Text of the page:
There is often talk of the Olympics being the premier sporting event in the broadcast calendar, but the recent experience of the World Cup confirms that the sport that creates the greatest interest around the globe is football — not synchronized swimming and dressage.
With a strong following across Europe, Asia, Latin America and Africa, hundreds of millions followed their national teams in a frenzy of flag waving. Major sporting events are always a driver for consumers to renew their television sets, as well as for cafes and bars to install bigger and better flat screens to pull in the crowds. 2006 just happened to coincide with the right business climate for many countries to start HD transmissions. Equipment is all multiformat, rather than the first round of products that often operated in only one standard, and the prices have fallen. Just as important, the prices of consumer products have fallen, so the demand for HD is coming from both sides.
In the lead up to the Cup and reading the many press releases that arrived in my in-box, it seemed that every vendor had an amazing new installation that gave broadcaster “X” the ability to provide enhanced coverage of the tournament.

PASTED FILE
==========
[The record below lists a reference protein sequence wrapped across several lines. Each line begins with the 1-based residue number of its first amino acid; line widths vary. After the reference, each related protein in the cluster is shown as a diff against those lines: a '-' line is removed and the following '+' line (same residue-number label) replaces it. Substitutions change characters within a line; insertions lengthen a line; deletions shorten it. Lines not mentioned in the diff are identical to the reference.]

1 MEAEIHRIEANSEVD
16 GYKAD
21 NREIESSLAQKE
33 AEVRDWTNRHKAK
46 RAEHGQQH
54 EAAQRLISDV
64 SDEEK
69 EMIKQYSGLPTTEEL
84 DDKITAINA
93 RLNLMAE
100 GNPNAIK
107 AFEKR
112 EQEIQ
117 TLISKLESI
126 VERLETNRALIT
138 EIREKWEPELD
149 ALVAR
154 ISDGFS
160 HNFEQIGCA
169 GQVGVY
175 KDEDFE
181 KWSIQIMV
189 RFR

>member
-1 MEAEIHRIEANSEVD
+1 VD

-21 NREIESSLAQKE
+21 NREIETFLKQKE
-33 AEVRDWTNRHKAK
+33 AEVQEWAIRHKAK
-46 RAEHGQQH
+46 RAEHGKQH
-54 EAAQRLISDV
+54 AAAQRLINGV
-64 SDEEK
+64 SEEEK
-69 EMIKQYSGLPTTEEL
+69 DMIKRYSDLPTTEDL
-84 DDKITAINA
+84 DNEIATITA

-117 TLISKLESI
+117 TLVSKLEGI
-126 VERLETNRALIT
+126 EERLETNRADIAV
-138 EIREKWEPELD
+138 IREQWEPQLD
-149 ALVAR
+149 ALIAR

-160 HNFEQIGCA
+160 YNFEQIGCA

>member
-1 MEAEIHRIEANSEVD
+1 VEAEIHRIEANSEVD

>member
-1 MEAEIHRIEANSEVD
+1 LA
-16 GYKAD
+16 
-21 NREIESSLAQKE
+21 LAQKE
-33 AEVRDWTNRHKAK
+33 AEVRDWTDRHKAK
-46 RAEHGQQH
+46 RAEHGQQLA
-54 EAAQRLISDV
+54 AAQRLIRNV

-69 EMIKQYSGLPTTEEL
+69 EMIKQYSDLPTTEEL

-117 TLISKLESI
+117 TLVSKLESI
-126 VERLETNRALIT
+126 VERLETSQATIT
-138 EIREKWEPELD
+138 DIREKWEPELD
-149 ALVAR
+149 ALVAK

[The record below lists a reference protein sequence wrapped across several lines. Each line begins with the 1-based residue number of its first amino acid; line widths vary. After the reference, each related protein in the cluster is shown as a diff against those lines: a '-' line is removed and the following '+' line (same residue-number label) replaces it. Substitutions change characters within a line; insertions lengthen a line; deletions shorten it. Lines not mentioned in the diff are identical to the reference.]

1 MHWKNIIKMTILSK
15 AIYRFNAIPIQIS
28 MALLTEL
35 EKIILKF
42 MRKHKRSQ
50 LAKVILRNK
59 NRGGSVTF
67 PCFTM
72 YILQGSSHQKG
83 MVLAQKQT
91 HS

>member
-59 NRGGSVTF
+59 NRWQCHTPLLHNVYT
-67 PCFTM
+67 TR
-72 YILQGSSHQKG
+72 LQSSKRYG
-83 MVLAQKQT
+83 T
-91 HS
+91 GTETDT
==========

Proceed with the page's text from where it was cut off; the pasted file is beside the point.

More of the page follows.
In Europe, at the beginning of 2006, HD was very much in its infancy. To cover so many venues in HD, Europe’s OB fl eet saw a surge in truck building. In a competitive business with small returns, trucks are expected to have a working life of up to 15 years. A step change in technology like HD has rendered the existing fl eets obsolete. Surround sound adds to the problem, as the sound area now needs to be slightly larger than the usual closet provided for stereo monitoring.
Football has also seen broadcasters investing in the latest graphics technology. Sport has always demanded the most from graphics systems; it’s that combination of live scores and data-driven stats. With such large audiences, it has been easier to justify the investments for new systems with an event like the World Cup, more so than with any other programming.
HD was not the only technology that debuted with football coverage; the Italians were able to watch their team winning the World Cup on their mobile phones. Service providers and content creators are all watching the mobile space to see if other more run-of-the-mill programs will provide the need that makes mobile TV a compelling business proposition.
So, a win for Italy, but also a win for the equipment manufacturers, the service providers and, of course, all those soccer fans around the world.
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DAVID AUSTERBERRY, EDITOR
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